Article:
The Benefits of Doing Chores 

From an early age, children love to help and be involved. This includes a desire to complete activities that us adults perceive as “mundane,” but are new and exciting for our children- chores. Sweeping, washing dishes, mopping, vacuuming- all of it can be so fun to a child! Now, of course children’s motor skills are not as developed as an adult’s, so their performance of these tasks may be less thorough and efficient. However, children completing these chores from an early age is not only great for establishing good habits and responsibility, bute it can help your child develop skills such as coordination, visual perception and problem solving.  


Take loading the dishwasher, for example. Rinsing plates involves bilateral coordination as you hold the dish with one hand and use a sponge with the other. You’re using muscle grading to wipe the dish off, gripping the sponge as you complete rotational movements that build upper extremity strength. Then, loading the dishes in the dishwasher involves visual spatial skills as you orient the plate to fit, often turning and rotating them just right. Not so simple of an activity! These skills can be hard for some children, which is why practice and skill building in the natural environment can be very beneficial.  


Below are 10 easy and safe chores that your child can complete that can also benefit your child’s visual, cognitive and motor development. Keep in mind that it’s about the process, not the product. Skill building and learning comes from a child’s opportunities to problem solve and learn from their mistakes- so expect them to miss a spot 🙂  


  1. Sweeping- When using a broom, you are using two hands together, crossing midline, and building upper extremity coordination. When it’s time for the dustpan, this requires further coordination to both sweep and collect at the same time.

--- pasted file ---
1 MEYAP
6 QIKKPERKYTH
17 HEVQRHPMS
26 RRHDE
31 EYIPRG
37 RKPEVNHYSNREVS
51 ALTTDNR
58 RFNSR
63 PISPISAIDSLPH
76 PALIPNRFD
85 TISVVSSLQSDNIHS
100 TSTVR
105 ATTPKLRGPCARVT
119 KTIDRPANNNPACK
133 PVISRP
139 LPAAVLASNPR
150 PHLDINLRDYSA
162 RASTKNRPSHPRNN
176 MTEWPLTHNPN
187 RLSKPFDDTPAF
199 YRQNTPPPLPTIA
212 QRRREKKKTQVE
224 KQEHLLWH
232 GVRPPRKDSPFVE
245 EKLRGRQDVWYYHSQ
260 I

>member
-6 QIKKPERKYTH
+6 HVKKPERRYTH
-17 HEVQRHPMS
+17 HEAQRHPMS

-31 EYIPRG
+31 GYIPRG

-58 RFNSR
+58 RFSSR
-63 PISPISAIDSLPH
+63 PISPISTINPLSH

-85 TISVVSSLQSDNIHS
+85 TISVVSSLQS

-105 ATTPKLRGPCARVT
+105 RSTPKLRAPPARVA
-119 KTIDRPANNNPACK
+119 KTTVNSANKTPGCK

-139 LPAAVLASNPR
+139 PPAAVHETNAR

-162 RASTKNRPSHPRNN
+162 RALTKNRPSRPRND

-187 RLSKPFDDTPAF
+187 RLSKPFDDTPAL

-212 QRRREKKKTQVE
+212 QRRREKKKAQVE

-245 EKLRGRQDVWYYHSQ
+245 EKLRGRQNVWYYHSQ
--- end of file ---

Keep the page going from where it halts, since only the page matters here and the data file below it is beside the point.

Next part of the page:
2. Window washing- Using a towel to wash windows also builds coordination and facilitates crossing midline. In addition, completing wiping motions with your arm raised above your head is great for building shoulder strength and stability.

  3. Loading the dishwasher- Orienting plates, cups, bowls, and utensils builds on your spatial awareness and visual perceptual skills, and when something doesn’t fit- problem solving!

  4. Setting the table- Arranging each component of the place setting is great visual memory practice, as well as building sustained attention in order to complete a multi-step task.

  5. Wiping the table/counters- Again, completing circular, vertical and horizontal arm movements when cleaning a table or counter top builds upper extremity strength and coordination, and getting out those stubborn sticky spots also can teach pressure grading.

  6. Washing the car- This fun multi step sequence is great for building upper extremity endurance and actually involves whole body gross motor work. Reaching all parts of the car to rinse, wash and rinse again is a great endurance task. 

  7. Folding clothes and towels- Starting with hand towels and working up to shirts and pants, learning the sequence of folding facilitates use of visual spatial skills, visual perceptual skills and motor coordination skills. This is the same group of skills required for many school tasks such as writing, cutting and drawing.

  8. Sorting the silverware- Sorting utensils by size and type requires tactile and visual discrimination.

  9. Watering plants- Using a watering can or pitcher can help a child learn grading of movements, as sprinkling water and pouring water are very different.

  10. Making lunch- Having a child help to make their lunch gives them an opportunity to build fine motor skills when opening/closing packages and containers and using a variety of utensils (safety first, of course) to spread, scoop and cut.  


If you have any questions about additional or adapted chores that are appropriate for your children, feel free to reach out to an occupational therapist.

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